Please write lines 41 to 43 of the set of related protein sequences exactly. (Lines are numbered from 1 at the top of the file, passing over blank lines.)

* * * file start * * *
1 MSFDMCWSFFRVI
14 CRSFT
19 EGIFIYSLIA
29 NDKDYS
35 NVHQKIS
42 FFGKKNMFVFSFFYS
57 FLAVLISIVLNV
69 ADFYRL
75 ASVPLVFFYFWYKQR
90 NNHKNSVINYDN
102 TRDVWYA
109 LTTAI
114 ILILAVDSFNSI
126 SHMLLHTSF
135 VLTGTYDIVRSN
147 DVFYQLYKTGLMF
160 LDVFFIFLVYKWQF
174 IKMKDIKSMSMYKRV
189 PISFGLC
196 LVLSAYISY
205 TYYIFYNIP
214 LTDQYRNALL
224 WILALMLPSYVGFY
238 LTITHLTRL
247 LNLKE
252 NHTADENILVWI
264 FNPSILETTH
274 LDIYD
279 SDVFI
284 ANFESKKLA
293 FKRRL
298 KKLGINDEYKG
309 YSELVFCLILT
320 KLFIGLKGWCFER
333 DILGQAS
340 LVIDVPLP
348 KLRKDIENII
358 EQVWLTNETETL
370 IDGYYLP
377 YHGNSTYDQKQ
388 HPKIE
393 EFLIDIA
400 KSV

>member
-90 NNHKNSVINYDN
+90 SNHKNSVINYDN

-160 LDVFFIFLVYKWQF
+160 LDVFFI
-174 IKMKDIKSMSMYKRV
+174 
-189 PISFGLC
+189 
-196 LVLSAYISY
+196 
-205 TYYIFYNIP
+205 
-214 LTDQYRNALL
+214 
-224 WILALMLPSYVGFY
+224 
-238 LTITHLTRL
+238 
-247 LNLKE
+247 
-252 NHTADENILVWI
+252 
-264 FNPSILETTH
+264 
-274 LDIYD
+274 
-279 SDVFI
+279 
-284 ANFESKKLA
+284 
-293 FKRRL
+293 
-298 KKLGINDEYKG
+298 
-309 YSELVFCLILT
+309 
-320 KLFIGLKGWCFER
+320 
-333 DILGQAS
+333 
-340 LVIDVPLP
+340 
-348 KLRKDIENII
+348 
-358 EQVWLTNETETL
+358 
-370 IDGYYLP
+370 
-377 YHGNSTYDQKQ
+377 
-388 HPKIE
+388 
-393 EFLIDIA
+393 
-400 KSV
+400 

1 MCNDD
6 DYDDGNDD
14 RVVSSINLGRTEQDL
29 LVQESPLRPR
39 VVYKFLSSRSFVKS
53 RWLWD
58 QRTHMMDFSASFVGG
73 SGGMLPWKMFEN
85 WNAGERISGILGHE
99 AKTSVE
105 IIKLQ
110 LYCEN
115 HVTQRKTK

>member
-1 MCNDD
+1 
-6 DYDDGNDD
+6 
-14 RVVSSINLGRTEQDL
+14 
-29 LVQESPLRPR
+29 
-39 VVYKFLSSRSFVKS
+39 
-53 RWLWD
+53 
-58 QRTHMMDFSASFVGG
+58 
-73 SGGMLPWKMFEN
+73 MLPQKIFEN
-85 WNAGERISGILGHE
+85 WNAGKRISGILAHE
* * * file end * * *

388 HPKIE
393 EFLIDIA
400 KSV